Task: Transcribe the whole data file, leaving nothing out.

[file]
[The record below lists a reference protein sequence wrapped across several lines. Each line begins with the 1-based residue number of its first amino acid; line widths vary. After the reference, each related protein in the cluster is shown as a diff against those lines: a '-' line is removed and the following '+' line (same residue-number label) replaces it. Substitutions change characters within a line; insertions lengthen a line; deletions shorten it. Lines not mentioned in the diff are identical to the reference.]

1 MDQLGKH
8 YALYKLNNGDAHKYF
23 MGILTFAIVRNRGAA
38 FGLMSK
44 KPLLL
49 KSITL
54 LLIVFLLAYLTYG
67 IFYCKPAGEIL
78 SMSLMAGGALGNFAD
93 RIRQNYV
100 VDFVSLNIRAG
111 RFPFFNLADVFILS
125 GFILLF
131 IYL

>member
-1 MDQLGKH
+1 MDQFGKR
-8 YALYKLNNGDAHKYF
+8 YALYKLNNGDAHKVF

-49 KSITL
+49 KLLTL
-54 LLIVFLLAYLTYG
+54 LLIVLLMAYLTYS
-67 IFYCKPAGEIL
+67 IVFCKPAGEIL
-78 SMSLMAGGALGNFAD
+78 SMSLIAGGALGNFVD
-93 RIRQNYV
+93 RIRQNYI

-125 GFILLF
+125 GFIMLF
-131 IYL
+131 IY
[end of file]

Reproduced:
[The record below lists a reference protein sequence wrapped across several lines. Each line begins with the 1-based residue number of its first amino acid; line widths vary. After the reference, each related protein in the cluster is shown as a diff against those lines: a '-' line is removed and the following '+' line (same residue-number label) replaces it. Substitutions change characters within a line; insertions lengthen a line; deletions shorten it. Lines not mentioned in the diff are identical to the reference.]

1 MDQLGKH
8 YALYKLNNGDAHKYF
23 MGILTFAIVRNRGAA
38 FGLMSK
44 KPLLL
49 KSITL
54 LLIVFLLAYLTYG
67 IFYCKPAGEIL
78 SMSLMAGGALGNFAD
93 RIRQNYV
100 VDFVSLNIRAG
111 RFPFFNLADVFILS
125 GFILLF
131 IYL

>member
-1 MDQLGKH
+1 MDQFGKR
-8 YALYKLNNGDAHKYF
+8 YALYKLNNGDAHKVF

-49 KSITL
+49 KLLTL
-54 LLIVFLLAYLTYG
+54 LLIVLLMAYLTYS
-67 IFYCKPAGEIL
+67 IVFCKPAGEIL
-78 SMSLMAGGALGNFAD
+78 SMSLIAGGALGNFVD
-93 RIRQNYV
+93 RIRQNYI

-125 GFILLF
+125 GFIMLF
-131 IYL
+131 IY